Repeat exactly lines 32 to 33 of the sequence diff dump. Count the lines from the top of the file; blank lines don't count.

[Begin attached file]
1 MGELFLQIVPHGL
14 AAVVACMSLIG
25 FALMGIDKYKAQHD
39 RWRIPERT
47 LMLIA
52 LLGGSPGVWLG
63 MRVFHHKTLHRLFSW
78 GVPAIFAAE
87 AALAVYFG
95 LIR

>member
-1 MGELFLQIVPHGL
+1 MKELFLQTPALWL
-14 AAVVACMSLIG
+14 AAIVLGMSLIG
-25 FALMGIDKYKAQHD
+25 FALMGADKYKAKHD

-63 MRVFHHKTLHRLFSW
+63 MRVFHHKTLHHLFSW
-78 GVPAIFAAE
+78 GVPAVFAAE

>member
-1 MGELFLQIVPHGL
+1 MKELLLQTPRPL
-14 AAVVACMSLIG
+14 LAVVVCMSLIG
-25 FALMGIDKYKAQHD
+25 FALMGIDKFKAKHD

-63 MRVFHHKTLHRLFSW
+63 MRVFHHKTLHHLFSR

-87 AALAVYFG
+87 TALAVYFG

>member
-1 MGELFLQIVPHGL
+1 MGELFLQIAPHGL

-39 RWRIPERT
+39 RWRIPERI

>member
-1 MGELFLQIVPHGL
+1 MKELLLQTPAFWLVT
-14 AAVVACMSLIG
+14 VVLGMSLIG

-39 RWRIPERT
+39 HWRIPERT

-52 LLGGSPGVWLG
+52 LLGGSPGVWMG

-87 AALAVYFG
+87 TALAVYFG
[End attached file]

+87 TALAVYFG

>member